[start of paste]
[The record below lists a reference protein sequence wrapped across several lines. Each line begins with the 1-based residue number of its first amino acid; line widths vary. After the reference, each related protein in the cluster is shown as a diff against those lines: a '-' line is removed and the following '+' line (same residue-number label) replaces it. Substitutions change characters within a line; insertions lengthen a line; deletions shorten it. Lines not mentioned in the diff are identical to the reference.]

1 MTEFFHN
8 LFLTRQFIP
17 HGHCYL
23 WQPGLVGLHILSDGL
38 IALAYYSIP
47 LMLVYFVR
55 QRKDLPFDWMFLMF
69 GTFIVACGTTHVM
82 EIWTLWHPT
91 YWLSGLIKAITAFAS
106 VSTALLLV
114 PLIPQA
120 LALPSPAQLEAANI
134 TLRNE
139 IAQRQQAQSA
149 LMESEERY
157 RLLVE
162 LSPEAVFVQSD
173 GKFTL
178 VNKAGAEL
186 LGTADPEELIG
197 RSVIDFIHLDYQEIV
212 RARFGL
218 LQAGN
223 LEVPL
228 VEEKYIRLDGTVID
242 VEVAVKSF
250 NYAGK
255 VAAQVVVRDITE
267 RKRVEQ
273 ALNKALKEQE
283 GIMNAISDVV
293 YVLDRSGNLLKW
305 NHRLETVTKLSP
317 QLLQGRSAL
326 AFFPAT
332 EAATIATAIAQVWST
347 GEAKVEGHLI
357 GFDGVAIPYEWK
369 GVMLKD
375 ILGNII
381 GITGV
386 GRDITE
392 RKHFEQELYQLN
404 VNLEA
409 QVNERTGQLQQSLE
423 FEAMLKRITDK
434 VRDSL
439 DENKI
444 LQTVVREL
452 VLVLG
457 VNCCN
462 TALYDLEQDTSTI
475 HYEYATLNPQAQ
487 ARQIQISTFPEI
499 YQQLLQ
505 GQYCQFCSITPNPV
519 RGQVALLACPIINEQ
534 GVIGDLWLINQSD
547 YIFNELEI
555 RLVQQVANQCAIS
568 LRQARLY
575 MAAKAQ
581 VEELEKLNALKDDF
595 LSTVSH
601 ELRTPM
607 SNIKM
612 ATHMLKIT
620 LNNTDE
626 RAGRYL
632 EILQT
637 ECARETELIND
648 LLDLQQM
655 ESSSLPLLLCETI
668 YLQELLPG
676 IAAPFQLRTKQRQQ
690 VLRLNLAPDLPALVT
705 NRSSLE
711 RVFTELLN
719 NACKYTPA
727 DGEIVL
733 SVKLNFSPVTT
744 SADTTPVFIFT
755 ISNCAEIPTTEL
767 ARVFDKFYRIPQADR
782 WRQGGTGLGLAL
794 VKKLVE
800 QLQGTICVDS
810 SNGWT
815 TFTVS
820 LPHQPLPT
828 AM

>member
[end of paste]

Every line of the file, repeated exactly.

[The record below lists a reference protein sequence wrapped across several lines. Each line begins with the 1-based residue number of its first amino acid; line widths vary. After the reference, each related protein in the cluster is shown as a diff against those lines: a '-' line is removed and the following '+' line (same residue-number label) replaces it. Substitutions change characters within a line; insertions lengthen a line; deletions shorten it. Lines not mentioned in the diff are identical to the reference.]

1 MTEFFHN
8 LFLTRQFIP
17 HGHCYL
23 WQPGLVGLHILSDGL
38 IALAYYSIP
47 LMLVYFVR
55 QRKDLPFDWMFLMF
69 GTFIVACGTTHVM
82 EIWTLWHPT
91 YWLSGLIKAITAFAS
106 VSTALLLV
114 PLIPQA
120 LALPSPAQLEAANI
134 TLRNE
139 IAQRQQAQSA
149 LMESEERY
157 RLLVE
162 LSPEAVFVQSD
173 GKFTL
178 VNKAGAEL
186 LGTADPEELIG
197 RSVIDFIHLDYQEIV
212 RARFGL
218 LQAGN
223 LEVPL
228 VEEKYIRLDGTVID
242 VEVAVKSF
250 NYAGK
255 VAAQVVVRDITE
267 RKRVEQ
273 ALNKALKEQE
283 GIMNAISDVV
293 YVLDRSGNLLKW
305 NHRLETVTKLSP
317 QLLQGRSAL
326 AFFPAT
332 EAATIATAIAQVWST
347 GEAKVEGHLI
357 GFDGVAIPYEWK
369 GVMLKD
375 ILGNII
381 GITGV
386 GRDITE
392 RKHFEQELYQLN
404 VNLEA
409 QVNERTGQLQQSLE
423 FEAMLKRITDK
434 VRDSL
439 DENKI
444 LQTVVREL
452 VLVLG
457 VNCCN
462 TALYDLEQDTSTI
475 HYEYATLNPQAQ
487 ARQIQISTFPEI
499 YQQLLQ
505 GQYCQFCSITPNPV
519 RGQVALLACPIINEQ
534 GVIGDLWLINQSD
547 YIFNELEI
555 RLVQQVANQCAIS
568 LRQARLY
575 MAAKAQ
581 VEELEKLNALKDDF
595 LSTVSH
601 ELRTPM
607 SNIKM
612 ATHMLKIT
620 LNNTDE
626 RAGRYL
632 EILQT
637 ECARETELIND
648 LLDLQQM
655 ESSSLPLLLCETI
668 YLQELLPG
676 IAAPFQLRTKQRQQ
690 VLRLNLAPDLPALVT
705 NRSSLE
711 RVFTELLN
719 NACKYTPA
727 DGEIVL
733 SVKLNFSPVTT
744 SADTTPVFIFT
755 ISNCAEIPTTEL
767 ARVFDKFYRIPQADR
782 WRQGGTGLGLAL
794 VKKLVE
800 QLQGTICVDS
810 SNGWT
815 TFTVS
820 LPHQPLPT
828 AM

>member